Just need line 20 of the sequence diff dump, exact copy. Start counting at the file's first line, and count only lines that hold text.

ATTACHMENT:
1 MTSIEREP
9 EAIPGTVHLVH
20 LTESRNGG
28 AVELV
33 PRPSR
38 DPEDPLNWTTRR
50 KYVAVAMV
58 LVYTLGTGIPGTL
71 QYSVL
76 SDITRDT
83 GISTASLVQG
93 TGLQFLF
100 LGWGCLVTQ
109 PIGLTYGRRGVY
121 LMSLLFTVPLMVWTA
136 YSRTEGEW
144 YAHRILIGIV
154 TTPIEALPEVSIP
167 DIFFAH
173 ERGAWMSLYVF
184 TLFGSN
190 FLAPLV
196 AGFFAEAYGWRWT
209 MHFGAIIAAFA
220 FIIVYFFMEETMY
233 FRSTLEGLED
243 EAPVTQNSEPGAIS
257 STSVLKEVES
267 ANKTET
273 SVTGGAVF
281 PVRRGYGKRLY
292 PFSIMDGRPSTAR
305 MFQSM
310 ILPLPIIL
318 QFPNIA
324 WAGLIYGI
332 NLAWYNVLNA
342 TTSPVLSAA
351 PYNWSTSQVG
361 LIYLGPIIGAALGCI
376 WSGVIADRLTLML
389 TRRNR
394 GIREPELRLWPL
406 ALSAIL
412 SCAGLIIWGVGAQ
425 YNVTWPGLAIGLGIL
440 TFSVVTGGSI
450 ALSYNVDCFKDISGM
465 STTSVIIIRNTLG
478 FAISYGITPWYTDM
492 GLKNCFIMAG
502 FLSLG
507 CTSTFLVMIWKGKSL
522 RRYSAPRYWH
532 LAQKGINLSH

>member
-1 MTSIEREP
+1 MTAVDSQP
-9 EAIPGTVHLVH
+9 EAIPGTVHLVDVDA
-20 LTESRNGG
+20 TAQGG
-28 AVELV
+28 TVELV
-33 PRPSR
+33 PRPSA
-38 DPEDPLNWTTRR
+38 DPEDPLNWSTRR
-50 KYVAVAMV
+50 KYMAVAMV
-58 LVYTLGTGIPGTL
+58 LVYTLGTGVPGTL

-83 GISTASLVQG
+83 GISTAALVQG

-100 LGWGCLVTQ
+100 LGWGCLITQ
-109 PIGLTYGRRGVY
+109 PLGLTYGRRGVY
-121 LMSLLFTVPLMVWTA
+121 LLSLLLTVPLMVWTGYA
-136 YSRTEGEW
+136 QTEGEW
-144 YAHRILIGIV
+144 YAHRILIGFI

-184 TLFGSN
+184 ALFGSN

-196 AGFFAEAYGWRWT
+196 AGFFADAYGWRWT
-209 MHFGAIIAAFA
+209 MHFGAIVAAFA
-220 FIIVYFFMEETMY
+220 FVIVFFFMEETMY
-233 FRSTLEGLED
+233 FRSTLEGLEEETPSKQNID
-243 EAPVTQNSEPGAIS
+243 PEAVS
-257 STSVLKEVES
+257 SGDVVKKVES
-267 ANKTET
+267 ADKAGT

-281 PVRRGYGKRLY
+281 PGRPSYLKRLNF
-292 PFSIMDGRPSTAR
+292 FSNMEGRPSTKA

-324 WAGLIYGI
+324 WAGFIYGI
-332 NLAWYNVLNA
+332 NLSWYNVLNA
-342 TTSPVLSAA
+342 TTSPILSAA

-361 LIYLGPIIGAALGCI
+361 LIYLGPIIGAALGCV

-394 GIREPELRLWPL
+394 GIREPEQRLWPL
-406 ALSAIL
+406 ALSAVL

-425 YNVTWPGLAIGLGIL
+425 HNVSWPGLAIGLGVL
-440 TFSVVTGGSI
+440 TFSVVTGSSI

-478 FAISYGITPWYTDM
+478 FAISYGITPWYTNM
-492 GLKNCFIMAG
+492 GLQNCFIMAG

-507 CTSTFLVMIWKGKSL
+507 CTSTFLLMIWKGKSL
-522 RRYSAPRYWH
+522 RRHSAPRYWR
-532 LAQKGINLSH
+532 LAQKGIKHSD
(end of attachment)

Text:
173 ERGAWMSLYVF